Read the latest #WeAreWhyers interview to find why Humble is so proud of his job!
It is a mixture of experiences in both Hong Kong and overseas, together with a lot of good colleagues and bosses I have met with during my career, which makes who I am today.
2. What’s the most exciting, as well as non-exciting, part of your job?
I think the most exciting thing about being an Agile coach is to have a positive influence on the people we work with. Our work is all about unlocking the potential of each individual and help them find a better way of working. Nothing is more exciting than this!
As for the non-exciting part, I would say the ‘waiting moments’. Very often, bringing change to a large organization is like turning a gear without much oil. Because every part of the business is inter-connected, it is sometimes hard even to move a small gear. It really takes a lot of time and effort to even find the right places to oil, in order to make things move.
When you are in-house, sooner or later you will learn the working style of that company. Although you can contribute and add good value, it is hard to change the working culture in the company due to structure and ‘norms. Most often, people start with the ambition to make changes, however ending up to only adapt themselves and fit in.
As a consultant, I usually have a shorter-term relationship with my clients, which makes it possible to stick to my ambition. Also, being a consultant enables me to view the entire organization from a third-party perspective, where I can objectively have a broader view on the problems and think about what works the best for the organization.
It was a Monday morning, when I was planning to facilitate a Sprint Planning session for a team, I saw a guy whom I haven’t met before; he was not part of the team nor one of the stakeholders. He came in, said hello to the team, and sat on a cabinet (because all seats had been taken). He sat there, quietly and made notes without disturbing the session. After the session he approached the Product Owners, explained to them what could be done better in that session, and shared with them a feature in the management tool that could help them better visualize and forecast the team’s work. After that he came to me and shared some insight in Agile management and how to play my role well in the team (I was a Scrum Master then). We eventually both went our separate ways and a few months later, I was surfing LinkedIn and I saw a job opening for why innovation! - I remembered that guy worked there and tried contacting him back.
Thank you for asking me this question, and I hope to take this opportunity and say thank you to that great guy I met back then. Thank you very much, Daryl Chan!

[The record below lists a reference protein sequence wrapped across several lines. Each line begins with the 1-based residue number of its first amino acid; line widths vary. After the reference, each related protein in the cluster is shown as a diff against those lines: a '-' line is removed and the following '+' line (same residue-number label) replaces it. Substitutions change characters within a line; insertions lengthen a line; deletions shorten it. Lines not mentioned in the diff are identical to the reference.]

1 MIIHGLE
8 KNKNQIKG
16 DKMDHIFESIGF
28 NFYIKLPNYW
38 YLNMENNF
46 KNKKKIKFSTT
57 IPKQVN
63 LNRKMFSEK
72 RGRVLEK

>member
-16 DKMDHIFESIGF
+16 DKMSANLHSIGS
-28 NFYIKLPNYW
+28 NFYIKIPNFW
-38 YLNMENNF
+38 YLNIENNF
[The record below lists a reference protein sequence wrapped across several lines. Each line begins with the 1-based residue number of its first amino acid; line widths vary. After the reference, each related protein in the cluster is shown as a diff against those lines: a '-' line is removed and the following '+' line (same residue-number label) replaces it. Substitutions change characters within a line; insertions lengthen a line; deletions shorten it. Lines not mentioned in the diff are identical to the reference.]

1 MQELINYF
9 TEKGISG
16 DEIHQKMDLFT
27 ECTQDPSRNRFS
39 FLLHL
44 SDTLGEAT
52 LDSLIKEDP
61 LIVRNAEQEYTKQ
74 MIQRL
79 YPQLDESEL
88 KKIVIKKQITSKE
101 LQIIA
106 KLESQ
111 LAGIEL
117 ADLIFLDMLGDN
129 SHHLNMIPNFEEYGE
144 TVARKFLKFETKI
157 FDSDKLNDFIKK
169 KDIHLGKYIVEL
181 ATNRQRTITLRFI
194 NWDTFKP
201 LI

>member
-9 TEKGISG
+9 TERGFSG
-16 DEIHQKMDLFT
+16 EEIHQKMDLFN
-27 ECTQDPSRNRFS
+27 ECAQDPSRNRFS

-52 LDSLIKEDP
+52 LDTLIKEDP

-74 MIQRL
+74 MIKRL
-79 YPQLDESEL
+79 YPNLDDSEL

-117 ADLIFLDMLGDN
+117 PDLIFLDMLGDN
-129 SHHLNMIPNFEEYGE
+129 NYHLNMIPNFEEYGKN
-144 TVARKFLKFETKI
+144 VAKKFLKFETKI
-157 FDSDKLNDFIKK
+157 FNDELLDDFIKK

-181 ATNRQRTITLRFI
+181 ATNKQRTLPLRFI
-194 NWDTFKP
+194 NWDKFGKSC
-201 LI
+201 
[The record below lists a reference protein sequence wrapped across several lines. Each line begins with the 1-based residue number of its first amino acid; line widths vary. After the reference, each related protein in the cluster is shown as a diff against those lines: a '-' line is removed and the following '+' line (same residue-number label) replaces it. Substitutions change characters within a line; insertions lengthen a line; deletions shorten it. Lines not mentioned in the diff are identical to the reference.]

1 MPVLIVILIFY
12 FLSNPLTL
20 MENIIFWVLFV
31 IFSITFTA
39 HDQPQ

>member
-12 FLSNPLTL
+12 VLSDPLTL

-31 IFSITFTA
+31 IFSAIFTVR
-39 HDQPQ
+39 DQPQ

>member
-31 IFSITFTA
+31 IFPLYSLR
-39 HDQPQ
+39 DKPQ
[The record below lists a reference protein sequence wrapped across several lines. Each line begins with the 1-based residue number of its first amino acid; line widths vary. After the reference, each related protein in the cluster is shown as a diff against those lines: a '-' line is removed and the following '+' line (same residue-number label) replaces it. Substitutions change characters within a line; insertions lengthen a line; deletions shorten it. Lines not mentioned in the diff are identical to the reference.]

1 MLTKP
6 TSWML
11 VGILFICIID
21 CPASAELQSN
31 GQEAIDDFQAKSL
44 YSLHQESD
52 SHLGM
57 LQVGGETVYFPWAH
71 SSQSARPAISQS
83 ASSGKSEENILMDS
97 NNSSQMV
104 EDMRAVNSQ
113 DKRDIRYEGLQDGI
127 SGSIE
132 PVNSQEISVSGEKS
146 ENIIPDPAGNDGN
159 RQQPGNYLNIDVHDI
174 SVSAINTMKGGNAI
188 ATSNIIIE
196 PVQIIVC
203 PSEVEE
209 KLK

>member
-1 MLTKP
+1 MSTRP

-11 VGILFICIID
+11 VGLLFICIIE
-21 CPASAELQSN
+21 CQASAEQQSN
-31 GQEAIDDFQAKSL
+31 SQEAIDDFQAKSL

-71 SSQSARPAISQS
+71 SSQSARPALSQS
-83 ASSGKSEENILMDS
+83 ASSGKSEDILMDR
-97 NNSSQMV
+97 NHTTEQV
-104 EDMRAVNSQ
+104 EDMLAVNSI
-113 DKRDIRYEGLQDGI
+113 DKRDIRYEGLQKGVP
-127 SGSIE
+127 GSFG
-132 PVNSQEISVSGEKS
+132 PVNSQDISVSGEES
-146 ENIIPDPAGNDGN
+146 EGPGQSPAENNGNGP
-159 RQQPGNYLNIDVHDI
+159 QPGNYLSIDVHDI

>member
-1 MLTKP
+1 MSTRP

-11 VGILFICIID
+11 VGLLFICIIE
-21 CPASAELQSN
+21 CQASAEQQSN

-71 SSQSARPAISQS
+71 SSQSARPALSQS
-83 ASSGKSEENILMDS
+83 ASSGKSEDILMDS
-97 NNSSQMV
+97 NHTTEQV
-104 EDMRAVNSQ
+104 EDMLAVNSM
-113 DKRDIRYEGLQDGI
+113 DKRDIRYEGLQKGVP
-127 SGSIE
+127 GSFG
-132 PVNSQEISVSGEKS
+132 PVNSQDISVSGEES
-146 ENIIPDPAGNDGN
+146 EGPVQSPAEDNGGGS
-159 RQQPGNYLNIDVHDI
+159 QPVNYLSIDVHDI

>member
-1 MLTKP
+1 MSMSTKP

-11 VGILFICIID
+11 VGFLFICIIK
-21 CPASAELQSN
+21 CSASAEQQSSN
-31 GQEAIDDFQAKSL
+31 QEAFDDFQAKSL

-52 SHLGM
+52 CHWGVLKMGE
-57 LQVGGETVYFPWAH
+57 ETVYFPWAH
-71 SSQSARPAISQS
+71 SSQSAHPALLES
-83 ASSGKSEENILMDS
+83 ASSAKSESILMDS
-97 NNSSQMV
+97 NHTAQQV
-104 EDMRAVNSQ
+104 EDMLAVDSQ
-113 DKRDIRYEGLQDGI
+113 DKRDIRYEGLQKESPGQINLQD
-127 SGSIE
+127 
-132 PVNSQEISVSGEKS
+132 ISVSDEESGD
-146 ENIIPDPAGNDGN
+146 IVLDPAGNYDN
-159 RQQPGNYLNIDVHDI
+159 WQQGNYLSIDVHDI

5. Based in Hong Kong, what do you think will be the next big change in your industry in the next 3 to 5 years?
To be honest it’s difficult to tell what will happen in three to five years’ time, because the world is changing faster than we can imagine. Thus, it is particularly important for Agile and innovation experts to help organizations to equip themselves with the skills required to adapt to any changes in the market and any new technologies that arise.
“A common disease that afflicts management and government administration the world over is the impression that “Our problems are different.” They are different, to be sure, but the principles that will help to improve quality of product and of service are universal in nature.” - W. Edwards Deming
Different people might have different interpretation to this quote. To me, it inspired my thoughts that when we have problems, try not thinking of any non-prescriptive ways to resolve it. Instead, start simple and small; focus on the most basic principles, communications, interactions, working product, collaboration, etc. and we will find our solution.
7. If you had a list of ‘best-kept secrets’ [websites, books, coaches] you’d recommend, which would you include and why?
There is a book I like very much, called ‘班底’ – translated as the “Team”. It has a powerful subtitle that reads “最难管理的是部下，不必管理的是班底” - translated as ‘The most difficult people to be managed are called ‘subordinates’, while those do not need to be managed are called ‘teams’”. The book explains what it takes to be a leader, and to run a company. This book not only provides lots of scenarios the writer had faced in the past, but also the takeaways he had learnt. These takeaways are valuable and useful for team management.
- Value each individual that you have come across - you can learn so much more from them than you will from a book
- Change is inevitable. Face it and handle it with care
- Be a servant leader - the best product emerges from self-organizing teams